“This isn’t something you can stop, Ares,” Theo said. “It’s been going on for centuries. You know that better than any of us do.”

“Well, we can at least cut off one arm of it!” I snapped. “Young girls shouldn’t have to worry about being snatched off the streets and sold to the highest bidder. They should be able to go out with their friends and enjoy life.” I glanced at their faces, recognizing the anguish and sadness as a reflection of my own pain. I took a deep breath and placed my hand on Reginald’s shoulder. “I need you to go outside and find the rest of our men. We’re going to need their help here. Call base and get them to send some transportation so we can take these girls home.”

Reginald nodded and left. 

“What about the men?” Theo asked.

“We’ll bury them, no markers. Let them fade into obscurity, with their families wondering their fates. It’s more than they would have done for those girls.”

The clean-up took twelve hours. While some of the men dug graves and buried the suspects, Theo and I explored the cave to see if we could find any information. However, there wasn’t a single scrap of paper that we could use to help us. “Didn’t Kara mention something about a clearing or a house somewhere?” Theo said as I threw down another stack of trash.

“Yeah, why?”

Theo pointed to a spot behind me. “There looks to be a doorway of some kind right there.”

I turned around and looked. He was right. I drew my sword as I approached the door. While the possibility of someone hiding on the other side was small, I wasn’t about to take any chances. I grabbed the knob and threw the door open. No one was there, but we did see a small building about 200 yards away. Theo drew his own sword as we made our way over. We split up and circled the area but didn’t spot anyone. I looked in a window. There was some furniture in there — a bed, dresser, table, and two chairs — but thankfully, no bodies. Theo tried the door and found it unlocked.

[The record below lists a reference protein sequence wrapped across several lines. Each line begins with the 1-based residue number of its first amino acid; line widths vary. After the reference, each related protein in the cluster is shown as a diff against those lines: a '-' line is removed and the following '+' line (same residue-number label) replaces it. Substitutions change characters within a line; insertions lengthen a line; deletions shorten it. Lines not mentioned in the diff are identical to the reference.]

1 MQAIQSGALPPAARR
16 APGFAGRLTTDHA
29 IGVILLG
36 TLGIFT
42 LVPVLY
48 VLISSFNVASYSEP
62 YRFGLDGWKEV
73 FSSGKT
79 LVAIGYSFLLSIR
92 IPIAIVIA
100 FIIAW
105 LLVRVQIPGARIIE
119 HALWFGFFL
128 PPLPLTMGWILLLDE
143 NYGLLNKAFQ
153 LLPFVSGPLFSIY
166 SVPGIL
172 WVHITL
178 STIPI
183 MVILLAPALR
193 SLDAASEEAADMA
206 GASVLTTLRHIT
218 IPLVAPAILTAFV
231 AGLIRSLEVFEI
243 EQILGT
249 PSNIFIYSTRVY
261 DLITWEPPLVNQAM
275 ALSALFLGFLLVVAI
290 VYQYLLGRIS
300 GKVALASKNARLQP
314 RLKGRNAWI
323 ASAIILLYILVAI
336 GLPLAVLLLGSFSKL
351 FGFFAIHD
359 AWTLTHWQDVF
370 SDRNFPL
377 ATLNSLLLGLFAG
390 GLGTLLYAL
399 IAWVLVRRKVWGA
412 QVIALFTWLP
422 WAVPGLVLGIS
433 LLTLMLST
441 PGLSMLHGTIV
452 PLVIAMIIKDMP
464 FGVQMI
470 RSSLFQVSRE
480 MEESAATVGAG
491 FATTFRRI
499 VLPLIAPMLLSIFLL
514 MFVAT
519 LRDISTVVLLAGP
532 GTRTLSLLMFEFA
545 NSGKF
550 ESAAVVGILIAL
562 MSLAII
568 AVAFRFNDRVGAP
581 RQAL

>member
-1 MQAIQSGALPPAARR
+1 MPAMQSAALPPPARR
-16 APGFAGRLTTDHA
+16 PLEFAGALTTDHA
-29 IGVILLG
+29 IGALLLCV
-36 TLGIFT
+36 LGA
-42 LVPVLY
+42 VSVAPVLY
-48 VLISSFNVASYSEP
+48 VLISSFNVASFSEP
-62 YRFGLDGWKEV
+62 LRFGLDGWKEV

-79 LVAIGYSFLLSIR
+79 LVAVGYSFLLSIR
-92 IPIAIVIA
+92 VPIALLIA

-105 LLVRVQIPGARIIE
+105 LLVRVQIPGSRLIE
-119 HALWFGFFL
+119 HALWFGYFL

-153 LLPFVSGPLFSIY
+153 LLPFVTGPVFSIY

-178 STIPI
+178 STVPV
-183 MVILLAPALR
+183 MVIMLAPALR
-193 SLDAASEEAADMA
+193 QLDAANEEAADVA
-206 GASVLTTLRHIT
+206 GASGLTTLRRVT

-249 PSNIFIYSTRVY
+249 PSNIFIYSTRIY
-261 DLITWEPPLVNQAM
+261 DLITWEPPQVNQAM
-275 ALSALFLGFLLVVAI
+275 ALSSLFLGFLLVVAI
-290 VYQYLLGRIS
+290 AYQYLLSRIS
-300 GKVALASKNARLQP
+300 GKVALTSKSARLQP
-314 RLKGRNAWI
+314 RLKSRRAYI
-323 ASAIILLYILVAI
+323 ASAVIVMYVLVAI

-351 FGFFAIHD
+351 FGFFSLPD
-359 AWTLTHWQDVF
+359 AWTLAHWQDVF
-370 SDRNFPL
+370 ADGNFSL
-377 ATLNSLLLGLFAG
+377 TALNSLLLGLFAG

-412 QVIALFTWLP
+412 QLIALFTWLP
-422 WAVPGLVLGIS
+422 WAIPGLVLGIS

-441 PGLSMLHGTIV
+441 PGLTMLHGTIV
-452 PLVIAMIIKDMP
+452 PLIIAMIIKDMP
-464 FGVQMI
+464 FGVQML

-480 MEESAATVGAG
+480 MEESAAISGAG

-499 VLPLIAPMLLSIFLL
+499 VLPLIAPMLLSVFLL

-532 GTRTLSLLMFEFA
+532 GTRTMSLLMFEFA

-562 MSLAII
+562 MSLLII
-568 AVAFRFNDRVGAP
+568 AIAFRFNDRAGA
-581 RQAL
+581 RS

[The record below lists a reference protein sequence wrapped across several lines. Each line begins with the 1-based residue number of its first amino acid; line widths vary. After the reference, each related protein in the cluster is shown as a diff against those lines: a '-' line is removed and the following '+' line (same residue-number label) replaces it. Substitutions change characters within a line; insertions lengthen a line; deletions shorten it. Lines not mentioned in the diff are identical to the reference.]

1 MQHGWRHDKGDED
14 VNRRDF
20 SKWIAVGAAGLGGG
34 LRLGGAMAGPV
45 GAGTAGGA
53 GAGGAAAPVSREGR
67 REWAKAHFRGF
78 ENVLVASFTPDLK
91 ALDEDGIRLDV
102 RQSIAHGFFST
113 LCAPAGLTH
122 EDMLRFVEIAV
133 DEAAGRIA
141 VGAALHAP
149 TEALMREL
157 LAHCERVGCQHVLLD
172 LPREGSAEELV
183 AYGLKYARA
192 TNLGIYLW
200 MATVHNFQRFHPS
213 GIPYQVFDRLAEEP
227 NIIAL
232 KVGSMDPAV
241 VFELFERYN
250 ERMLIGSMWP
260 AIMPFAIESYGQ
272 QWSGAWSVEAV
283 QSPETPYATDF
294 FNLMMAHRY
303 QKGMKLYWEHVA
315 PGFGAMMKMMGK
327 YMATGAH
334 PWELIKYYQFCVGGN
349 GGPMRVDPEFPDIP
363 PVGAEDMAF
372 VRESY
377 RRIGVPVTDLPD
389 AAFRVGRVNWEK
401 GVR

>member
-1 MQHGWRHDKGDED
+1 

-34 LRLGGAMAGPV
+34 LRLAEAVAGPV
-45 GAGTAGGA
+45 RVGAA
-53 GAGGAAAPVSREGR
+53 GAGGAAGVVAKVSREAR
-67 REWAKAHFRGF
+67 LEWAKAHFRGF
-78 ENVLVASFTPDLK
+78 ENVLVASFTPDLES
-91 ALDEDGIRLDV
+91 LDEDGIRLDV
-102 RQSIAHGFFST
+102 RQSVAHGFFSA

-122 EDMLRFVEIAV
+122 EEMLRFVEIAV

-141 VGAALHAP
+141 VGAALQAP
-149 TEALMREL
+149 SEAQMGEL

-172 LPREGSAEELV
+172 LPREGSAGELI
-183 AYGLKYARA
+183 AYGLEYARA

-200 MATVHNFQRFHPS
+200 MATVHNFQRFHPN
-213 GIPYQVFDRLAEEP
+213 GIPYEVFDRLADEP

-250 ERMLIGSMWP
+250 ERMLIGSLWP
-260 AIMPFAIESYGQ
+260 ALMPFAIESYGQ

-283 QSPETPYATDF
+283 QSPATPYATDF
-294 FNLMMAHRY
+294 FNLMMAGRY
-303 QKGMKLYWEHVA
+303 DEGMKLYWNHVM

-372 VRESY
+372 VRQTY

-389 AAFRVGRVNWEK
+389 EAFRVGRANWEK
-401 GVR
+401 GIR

It only took a few minutes to search the small room, and we located a small journal in one of the dresser drawers. I opened it up and found a list of names, dates, and cities written in Greek. After looking at it for a few minutes, I realized there was also some kind of code that would have to be broken. Luckily, I had a program back at the office that could break the code in five minutes. 

I stayed at the clearing until the final body had been loaded onto the truck. My men solemnly, and with gentle care, carried each stretcher to a vehicle. They formed an honor guard, treating each girl as if they were their own family member. There wasn’t a dry eye among them by the time they were through. 

Theo approached me as the men got into the trucks for the long ride back to Olympus. “Are you going to ride with us, Ares?” he asked.

I shook my head. “I’m going to pop back to check on Kara. She needs to be told what happened.”

“She’s going to take this hard,” he replied.

“Yes, she will.”

“This wasn’t your fault.”

“Who says I’m blaming myself?”

“You are,” Theo said. “It’s written all over your face. It’s hard to win a battle — or a war — when you don’t even know what it’s about. We don’t know what happened here. Oh, we can surmise what went down, but we don’t know for sure. We may never know. Fighting is good, as long as everyone knows what the stakes are. These poor girls were innocent victims. That’s what bothers you more than anything else. Even the God of War wants to win a battle fair and square.”

“I’m not sure I would go that far,” I chuckled.

“We’ll make this right, Ares. I give you my word.”

I glanced at the back of the last truck, my eyes resting on a small, sheet-covered body. “Yes, we will.”

Ares (Teresa Watson)